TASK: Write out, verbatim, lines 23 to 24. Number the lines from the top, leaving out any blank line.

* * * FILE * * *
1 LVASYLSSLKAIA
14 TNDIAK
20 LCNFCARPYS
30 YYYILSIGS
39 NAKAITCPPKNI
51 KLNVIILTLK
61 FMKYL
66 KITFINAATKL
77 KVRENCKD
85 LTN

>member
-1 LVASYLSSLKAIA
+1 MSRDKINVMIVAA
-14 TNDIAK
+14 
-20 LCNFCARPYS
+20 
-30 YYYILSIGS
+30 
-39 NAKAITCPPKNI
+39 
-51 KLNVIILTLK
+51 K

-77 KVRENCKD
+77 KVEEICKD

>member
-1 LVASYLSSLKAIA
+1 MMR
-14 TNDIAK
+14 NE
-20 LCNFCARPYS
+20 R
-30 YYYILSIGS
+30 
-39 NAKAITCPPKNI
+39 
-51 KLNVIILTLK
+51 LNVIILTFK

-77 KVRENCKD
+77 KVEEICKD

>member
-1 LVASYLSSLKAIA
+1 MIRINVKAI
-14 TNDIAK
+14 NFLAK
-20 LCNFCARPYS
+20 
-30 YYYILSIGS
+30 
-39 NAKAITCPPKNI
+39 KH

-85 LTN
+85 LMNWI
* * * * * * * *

+51 K

-77 KVRENCKD